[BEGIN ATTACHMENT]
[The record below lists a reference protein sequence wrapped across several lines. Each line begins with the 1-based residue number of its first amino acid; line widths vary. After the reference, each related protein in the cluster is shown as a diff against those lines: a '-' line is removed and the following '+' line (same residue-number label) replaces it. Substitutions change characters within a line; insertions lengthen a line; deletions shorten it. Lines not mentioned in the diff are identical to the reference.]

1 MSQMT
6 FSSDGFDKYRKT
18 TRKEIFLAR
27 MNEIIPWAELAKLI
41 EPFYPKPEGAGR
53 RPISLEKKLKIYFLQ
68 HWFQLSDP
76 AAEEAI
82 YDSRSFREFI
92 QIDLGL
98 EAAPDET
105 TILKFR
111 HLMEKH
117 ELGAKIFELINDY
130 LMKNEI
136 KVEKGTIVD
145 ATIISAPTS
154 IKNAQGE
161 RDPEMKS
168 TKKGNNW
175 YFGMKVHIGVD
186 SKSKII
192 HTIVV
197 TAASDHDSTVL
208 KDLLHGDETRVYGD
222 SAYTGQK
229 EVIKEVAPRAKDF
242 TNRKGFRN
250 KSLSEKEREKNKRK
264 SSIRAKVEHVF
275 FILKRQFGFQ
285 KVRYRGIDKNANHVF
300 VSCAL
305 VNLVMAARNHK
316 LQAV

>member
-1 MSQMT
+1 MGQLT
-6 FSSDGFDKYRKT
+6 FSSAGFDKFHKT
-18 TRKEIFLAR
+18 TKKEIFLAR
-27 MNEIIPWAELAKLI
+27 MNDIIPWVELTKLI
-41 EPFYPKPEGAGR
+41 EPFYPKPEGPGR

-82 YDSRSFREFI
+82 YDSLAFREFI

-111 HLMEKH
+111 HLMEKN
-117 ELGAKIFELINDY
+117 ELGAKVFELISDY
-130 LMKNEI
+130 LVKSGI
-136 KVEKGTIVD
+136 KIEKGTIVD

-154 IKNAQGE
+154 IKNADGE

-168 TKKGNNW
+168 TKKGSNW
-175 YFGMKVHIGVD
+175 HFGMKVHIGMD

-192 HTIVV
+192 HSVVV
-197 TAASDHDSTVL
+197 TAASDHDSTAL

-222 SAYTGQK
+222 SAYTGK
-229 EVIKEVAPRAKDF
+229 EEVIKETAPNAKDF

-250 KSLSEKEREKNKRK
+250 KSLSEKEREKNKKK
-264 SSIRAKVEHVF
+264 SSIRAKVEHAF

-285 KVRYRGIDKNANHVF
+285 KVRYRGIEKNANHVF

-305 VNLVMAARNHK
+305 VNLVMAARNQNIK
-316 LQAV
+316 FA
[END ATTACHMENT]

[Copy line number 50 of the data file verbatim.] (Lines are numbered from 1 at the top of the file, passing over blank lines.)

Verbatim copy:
-111 HLMEKH